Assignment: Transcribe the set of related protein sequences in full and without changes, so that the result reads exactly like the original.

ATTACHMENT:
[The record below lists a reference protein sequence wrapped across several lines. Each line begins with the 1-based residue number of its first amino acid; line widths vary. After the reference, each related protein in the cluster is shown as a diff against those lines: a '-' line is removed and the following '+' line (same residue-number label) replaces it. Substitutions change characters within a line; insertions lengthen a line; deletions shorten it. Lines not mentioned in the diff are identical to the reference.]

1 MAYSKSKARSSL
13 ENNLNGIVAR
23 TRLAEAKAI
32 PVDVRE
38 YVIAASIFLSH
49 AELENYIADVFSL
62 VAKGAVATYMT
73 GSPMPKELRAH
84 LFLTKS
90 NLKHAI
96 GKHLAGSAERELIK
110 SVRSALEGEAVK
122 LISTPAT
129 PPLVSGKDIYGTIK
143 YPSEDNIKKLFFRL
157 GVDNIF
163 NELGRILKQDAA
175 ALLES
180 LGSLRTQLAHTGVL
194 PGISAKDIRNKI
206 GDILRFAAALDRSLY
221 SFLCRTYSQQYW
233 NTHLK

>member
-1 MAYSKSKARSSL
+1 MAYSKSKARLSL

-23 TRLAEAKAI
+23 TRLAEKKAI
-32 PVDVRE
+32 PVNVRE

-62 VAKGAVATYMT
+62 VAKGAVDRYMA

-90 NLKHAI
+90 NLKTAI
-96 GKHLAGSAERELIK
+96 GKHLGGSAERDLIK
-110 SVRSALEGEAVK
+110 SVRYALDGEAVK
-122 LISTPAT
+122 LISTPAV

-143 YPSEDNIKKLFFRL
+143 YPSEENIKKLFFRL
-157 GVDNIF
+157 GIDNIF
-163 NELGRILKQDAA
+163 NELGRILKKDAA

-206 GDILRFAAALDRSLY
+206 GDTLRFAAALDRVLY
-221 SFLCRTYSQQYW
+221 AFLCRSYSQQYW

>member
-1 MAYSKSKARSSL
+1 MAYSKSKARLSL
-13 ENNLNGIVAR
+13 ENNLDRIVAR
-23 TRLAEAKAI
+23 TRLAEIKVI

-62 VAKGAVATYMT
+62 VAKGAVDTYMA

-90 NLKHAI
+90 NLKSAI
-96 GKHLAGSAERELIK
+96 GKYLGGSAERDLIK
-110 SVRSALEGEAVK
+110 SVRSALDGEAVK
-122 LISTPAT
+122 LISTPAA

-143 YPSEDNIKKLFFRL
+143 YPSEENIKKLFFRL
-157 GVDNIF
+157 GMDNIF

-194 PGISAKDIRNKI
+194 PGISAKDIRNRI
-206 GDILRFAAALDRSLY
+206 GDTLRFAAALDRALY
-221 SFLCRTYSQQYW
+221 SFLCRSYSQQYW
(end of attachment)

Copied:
[The record below lists a reference protein sequence wrapped across several lines. Each line begins with the 1-based residue number of its first amino acid; line widths vary. After the reference, each related protein in the cluster is shown as a diff against those lines: a '-' line is removed and the following '+' line (same residue-number label) replaces it. Substitutions change characters within a line; insertions lengthen a line; deletions shorten it. Lines not mentioned in the diff are identical to the reference.]

1 MAYSKSKARSSL
13 ENNLNGIVAR
23 TRLAEAKAI
32 PVDVRE
38 YVIAASIFLSH
49 AELENYIADVFSL
62 VAKGAVATYMT
73 GSPMPKELRAH
84 LFLTKS
90 NLKHAI
96 GKHLAGSAERELIK
110 SVRSALEGEAVK
122 LISTPAT
129 PPLVSGKDIYGTIK
143 YPSEDNIKKLFFRL
157 GVDNIF
163 NELGRILKQDAA
175 ALLES
180 LGSLRTQLAHTGVL
194 PGISAKDIRNKI
206 GDILRFAAALDRSLY
221 SFLCRTYSQQYW
233 NTHLK

>member
-1 MAYSKSKARSSL
+1 MAYSKSKARLSL

-23 TRLAEAKAI
+23 TRLAEKKAI
-32 PVDVRE
+32 PVNVRE

-62 VAKGAVATYMT
+62 VAKGAVDRYMA

-90 NLKHAI
+90 NLKTAI
-96 GKHLAGSAERELIK
+96 GKHLGGSAERDLIK
-110 SVRSALEGEAVK
+110 SVRYALDGEAVK
-122 LISTPAT
+122 LISTPAV

-143 YPSEDNIKKLFFRL
+143 YPSEENIKKLFFRL
-157 GVDNIF
+157 GIDNIF
-163 NELGRILKQDAA
+163 NELGRILKKDAA

-206 GDILRFAAALDRSLY
+206 GDTLRFAAALDRVLY
-221 SFLCRTYSQQYW
+221 AFLCRSYSQQYW

>member
-1 MAYSKSKARSSL
+1 MAYSKSKARLSL
-13 ENNLNGIVAR
+13 ENNLDRIVAR
-23 TRLAEAKAI
+23 TRLAEIKVI

-62 VAKGAVATYMT
+62 VAKGAVDTYMA

-90 NLKHAI
+90 NLKSAI
-96 GKHLAGSAERELIK
+96 GKYLGGSAERDLIK
-110 SVRSALEGEAVK
+110 SVRSALDGEAVK
-122 LISTPAT
+122 LISTPAA

-143 YPSEDNIKKLFFRL
+143 YPSEENIKKLFFRL
-157 GVDNIF
+157 GMDNIF

-194 PGISAKDIRNKI
+194 PGISAKDIRNRI
-206 GDILRFAAALDRSLY
+206 GDTLRFAAALDRALY
-221 SFLCRTYSQQYW
+221 SFLCRSYSQQYW